Roxana Saberi, the Iranian-American journalist who has been sentenced to eight years in prison in Tehran for espionage, has started to eat again. The 32-year-old reporter started her hunger strike to protest the sentence.
REUTERS - Jailed Iranian-American journalist Roxana Saberi has ended her hunger strike in a Tehran prison after refusing food for two weeks, her father said on Wednesday.
The 32-year-old started eating again on Monday after beginning a hunger strike on April 21 in protest against her eight-year jail sentence on charges of spying for the United States, her father Reza Saberi told Reuters.
Reza Saberi, who said on Tuesday his daughter was "very weak", said he and others had urged her to start eating again
after she only consumed two dates and some water with a little sugar during her 14-day fast.
"She has stopped her hunger strike ... We are very relieved and happy that she stopped. We were very worried about her health," he said.
He was speaking a day after a judiciary spokesman said an Iranian court would hold a hearing next week on the freelance
reporter's appeal against her sentence, imposed on April 18.
The Islamic Republic's judiciary has denied that Saberi, who is held in Tehran's Evin jail, was on hunger strike and said she was in good health.
Her case could complicate Washington's efforts towards reconciliation with Iran after three decades of mutual mistrust.
The two countries are locked in a dispute over nuclear work the West fears is aimed at making bombs, which Tehran denies.
The administration of U.S. President Barack Obama, who has offered a new engagement with Iran if it "unclenches its fist", says the espionage charges against Saberi are baseless and has demanded her release.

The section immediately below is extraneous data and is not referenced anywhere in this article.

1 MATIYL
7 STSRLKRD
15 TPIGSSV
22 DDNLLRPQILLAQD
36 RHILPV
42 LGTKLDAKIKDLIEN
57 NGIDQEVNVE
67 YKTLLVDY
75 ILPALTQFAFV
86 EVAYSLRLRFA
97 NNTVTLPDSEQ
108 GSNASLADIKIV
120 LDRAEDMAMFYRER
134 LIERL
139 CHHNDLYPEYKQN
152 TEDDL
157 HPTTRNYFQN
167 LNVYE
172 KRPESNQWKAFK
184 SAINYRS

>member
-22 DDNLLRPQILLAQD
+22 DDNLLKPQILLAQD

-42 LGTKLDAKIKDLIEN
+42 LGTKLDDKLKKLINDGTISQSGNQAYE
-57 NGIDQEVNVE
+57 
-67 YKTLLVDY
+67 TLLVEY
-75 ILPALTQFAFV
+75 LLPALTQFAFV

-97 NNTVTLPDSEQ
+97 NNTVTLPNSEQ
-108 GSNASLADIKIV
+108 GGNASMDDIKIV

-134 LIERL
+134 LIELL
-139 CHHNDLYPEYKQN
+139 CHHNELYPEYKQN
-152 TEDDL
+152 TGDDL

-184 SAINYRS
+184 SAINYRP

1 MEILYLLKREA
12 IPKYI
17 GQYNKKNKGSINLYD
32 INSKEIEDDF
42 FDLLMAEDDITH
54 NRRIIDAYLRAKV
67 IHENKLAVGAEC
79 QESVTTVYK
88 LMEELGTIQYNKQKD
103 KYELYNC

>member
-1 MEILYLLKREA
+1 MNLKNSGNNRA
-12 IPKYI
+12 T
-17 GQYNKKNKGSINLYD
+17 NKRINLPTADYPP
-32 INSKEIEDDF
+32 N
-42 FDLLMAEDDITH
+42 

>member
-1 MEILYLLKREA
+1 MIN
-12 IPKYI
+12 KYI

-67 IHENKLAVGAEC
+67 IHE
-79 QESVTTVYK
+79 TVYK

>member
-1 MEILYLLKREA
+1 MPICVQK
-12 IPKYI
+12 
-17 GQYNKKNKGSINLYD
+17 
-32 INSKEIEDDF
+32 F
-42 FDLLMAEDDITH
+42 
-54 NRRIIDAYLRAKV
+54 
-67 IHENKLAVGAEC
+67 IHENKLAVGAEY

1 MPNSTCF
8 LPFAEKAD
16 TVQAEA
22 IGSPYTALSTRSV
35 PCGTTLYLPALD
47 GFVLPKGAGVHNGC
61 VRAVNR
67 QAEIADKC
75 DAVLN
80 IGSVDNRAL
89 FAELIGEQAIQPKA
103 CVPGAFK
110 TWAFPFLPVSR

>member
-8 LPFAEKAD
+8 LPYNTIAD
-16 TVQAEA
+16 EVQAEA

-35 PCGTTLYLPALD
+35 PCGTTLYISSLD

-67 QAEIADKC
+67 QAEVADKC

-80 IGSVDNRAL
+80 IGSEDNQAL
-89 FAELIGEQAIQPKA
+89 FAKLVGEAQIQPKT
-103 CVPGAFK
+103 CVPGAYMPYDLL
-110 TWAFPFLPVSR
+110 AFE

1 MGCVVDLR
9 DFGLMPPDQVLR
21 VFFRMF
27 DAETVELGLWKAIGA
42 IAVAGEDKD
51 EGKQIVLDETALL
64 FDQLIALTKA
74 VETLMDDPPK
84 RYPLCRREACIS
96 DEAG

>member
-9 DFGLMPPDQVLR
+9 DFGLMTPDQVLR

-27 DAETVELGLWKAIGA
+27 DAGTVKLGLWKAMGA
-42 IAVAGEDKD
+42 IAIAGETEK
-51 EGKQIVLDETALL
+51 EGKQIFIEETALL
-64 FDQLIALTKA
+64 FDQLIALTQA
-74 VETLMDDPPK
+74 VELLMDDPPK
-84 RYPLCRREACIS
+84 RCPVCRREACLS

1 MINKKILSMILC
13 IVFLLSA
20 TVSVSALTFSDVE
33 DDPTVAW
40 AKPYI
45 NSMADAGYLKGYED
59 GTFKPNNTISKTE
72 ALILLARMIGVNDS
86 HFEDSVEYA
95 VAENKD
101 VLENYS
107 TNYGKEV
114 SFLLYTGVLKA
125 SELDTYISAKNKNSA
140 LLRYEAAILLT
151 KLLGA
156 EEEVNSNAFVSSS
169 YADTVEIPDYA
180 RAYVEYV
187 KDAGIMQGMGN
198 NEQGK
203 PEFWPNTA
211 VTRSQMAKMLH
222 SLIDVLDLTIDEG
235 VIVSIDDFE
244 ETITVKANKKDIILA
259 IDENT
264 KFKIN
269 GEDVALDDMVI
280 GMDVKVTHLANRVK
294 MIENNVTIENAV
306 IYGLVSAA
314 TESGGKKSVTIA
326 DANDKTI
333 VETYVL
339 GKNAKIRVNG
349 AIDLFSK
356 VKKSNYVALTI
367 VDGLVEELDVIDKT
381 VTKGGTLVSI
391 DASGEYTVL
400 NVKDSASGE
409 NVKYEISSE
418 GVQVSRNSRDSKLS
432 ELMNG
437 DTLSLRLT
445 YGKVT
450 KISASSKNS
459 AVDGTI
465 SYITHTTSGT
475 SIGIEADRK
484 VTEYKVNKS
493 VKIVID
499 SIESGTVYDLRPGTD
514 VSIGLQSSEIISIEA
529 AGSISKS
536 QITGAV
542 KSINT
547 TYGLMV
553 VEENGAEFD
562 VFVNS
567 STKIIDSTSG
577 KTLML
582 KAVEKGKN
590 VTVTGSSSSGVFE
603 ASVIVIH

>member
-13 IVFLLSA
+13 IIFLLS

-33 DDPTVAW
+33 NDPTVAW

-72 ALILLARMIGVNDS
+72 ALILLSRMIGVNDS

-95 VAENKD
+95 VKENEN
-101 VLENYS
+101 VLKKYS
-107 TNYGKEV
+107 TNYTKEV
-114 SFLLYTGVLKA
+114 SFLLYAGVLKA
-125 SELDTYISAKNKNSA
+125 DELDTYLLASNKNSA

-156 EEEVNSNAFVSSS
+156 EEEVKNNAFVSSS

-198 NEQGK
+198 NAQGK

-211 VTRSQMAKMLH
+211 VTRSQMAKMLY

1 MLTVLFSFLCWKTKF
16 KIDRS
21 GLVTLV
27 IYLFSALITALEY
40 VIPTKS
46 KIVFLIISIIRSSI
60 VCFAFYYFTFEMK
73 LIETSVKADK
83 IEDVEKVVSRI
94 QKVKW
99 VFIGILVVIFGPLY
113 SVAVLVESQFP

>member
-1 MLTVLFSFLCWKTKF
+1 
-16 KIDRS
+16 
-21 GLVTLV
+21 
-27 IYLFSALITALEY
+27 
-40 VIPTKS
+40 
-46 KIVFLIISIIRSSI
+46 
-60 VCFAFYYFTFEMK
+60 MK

U.S. State Department spokesman Robert Wood said on Tuesday the United States was concerned about her health following the hunger strike reports.
"It's very troubling. And we're working hard to try to do what we can," Wood said in Washington.
Saberi's lawyer Abdolsamad Khorramshahi has expressed optimism she will be acquitted or her sentence reduced after President Mahmoud Ahmadinejad called on the judiciary last month to ensure she has full legal rights to defend herself.
Khorramshahi has said the appeal court session is expected to be held next Monday or Tuesday. Reza Saberi said Tuesday was the likely date. The judiciary says the hearing will be closed to the public.
A citizen of both the United States and Iran, the U.S.-born journalist was arrested in January for working in Iran after her press credentials had expired in 2006.
Four U.S. members of the media watchdog Reporters Without Borders began a hunger strike on Sunday outside the U.N. headquarters in New York to press for the release of Saberi, who has worked for the BBC and the U.S. National Public Radio.
Date created : 2009-05-06